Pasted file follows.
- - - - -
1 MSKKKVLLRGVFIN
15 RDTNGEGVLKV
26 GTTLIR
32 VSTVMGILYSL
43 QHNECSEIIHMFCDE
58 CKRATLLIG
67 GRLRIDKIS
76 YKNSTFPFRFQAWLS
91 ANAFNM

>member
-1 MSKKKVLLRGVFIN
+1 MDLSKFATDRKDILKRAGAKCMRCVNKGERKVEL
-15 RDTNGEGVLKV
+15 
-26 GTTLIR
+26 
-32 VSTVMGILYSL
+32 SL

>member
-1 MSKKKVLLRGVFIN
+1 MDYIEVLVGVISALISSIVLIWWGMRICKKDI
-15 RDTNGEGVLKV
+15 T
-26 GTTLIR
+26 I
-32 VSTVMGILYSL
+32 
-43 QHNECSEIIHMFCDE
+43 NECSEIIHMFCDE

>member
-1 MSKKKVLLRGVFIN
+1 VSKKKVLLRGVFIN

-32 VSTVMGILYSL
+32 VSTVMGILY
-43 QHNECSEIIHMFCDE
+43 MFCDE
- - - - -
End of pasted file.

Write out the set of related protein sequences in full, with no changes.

1 MSKKKVLLRGVFIN
15 RDTNGEGVLKV
26 GTTLIR
32 VSTVMGILYSL
43 QHNECSEIIHMFCDE
58 CKRATLLIG
67 GRLRIDKIS
76 YKNSTFPFRFQAWLS
91 ANAFNM

>member
-1 MSKKKVLLRGVFIN
+1 MDLSKFATDRKDILKRAGAKCMRCVNKGERKVEL
-15 RDTNGEGVLKV
+15 
-26 GTTLIR
+26 
-32 VSTVMGILYSL
+32 SL

>member
-1 MSKKKVLLRGVFIN
+1 MDYIEVLVGVISALISSIVLIWWGMRICKKDI
-15 RDTNGEGVLKV
+15 T
-26 GTTLIR
+26 I
-32 VSTVMGILYSL
+32 
-43 QHNECSEIIHMFCDE
+43 NECSEIIHMFCDE

>member
-1 MSKKKVLLRGVFIN
+1 VSKKKVLLRGVFIN

-32 VSTVMGILYSL
+32 VSTVMGILY
-43 QHNECSEIIHMFCDE
+43 MFCDE